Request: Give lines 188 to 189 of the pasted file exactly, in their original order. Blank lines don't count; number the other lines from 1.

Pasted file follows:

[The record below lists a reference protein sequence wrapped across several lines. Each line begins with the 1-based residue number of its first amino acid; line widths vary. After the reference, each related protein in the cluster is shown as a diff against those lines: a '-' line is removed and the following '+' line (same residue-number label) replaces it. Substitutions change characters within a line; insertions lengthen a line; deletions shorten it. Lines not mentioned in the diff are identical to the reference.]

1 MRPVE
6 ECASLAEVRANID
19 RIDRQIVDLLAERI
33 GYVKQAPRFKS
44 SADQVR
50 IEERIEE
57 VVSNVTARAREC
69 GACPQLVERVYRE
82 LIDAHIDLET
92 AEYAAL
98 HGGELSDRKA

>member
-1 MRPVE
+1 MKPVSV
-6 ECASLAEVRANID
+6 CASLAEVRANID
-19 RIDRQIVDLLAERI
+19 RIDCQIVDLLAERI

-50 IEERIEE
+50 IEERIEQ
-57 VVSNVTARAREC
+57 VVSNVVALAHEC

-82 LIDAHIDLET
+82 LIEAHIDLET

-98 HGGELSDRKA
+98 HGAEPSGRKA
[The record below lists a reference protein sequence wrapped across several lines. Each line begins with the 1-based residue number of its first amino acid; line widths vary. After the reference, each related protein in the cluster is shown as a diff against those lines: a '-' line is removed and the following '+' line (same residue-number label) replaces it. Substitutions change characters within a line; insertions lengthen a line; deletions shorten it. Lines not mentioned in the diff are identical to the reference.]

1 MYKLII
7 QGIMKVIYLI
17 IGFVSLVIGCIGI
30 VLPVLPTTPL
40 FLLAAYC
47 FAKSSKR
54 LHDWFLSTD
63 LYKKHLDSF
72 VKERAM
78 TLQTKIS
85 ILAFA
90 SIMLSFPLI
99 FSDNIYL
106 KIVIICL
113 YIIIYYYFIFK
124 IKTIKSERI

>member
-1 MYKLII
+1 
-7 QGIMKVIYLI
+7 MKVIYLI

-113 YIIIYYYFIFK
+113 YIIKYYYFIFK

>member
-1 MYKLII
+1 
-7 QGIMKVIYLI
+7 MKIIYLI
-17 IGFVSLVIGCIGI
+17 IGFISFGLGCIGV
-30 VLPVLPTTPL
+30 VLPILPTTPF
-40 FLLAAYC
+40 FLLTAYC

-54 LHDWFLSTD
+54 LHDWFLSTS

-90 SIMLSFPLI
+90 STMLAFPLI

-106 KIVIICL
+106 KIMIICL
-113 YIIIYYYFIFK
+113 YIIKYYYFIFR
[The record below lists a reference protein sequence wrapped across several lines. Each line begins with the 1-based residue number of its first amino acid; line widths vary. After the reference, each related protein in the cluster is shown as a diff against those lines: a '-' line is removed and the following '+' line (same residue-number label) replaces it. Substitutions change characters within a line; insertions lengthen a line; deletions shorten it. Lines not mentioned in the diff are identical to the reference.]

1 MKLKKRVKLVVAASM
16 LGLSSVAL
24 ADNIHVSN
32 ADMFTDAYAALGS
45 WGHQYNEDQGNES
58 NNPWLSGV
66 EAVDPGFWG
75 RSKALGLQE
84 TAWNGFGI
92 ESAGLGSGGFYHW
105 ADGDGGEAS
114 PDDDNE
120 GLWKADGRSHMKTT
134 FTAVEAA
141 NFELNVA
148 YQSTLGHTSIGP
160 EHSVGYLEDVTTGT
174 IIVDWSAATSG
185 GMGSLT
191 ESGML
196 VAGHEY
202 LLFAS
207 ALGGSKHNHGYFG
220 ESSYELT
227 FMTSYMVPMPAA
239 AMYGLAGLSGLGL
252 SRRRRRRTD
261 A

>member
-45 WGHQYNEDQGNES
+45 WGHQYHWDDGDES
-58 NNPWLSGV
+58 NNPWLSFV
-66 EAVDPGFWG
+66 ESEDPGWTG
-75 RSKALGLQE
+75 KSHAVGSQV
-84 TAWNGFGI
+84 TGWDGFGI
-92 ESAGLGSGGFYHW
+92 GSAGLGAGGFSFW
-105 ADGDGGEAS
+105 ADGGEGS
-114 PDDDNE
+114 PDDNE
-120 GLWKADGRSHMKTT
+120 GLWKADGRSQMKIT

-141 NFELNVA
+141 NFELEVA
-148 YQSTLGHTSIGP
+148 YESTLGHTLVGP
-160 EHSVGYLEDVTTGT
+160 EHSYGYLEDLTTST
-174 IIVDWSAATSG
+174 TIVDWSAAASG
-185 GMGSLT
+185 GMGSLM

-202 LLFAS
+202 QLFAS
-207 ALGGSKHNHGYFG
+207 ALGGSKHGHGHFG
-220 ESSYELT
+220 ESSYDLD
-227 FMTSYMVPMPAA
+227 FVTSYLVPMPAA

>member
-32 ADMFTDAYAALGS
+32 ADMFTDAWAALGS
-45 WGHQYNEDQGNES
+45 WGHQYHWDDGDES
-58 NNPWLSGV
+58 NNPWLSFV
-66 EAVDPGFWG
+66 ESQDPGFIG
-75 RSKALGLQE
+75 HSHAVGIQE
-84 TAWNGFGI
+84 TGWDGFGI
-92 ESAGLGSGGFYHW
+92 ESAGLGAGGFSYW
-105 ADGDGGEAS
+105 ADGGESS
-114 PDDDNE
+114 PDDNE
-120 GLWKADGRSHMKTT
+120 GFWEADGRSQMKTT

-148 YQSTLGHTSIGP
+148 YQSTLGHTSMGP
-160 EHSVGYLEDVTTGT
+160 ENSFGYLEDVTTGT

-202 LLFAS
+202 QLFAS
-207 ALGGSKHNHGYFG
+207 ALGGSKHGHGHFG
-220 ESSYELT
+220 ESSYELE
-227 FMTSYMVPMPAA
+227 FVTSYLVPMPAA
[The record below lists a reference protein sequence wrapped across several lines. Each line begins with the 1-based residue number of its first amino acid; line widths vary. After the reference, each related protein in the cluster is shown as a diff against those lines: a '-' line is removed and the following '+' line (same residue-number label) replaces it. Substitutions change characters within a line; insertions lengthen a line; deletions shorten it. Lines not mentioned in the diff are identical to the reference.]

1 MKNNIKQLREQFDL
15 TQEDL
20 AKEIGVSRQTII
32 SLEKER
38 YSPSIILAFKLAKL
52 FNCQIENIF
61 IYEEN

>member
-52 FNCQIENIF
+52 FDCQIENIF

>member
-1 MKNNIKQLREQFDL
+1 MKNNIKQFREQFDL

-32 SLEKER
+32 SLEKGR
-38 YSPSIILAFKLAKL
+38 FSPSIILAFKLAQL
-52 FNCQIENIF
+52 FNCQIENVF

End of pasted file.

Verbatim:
-52 FNCQIENIF
+52 FNCQIENVF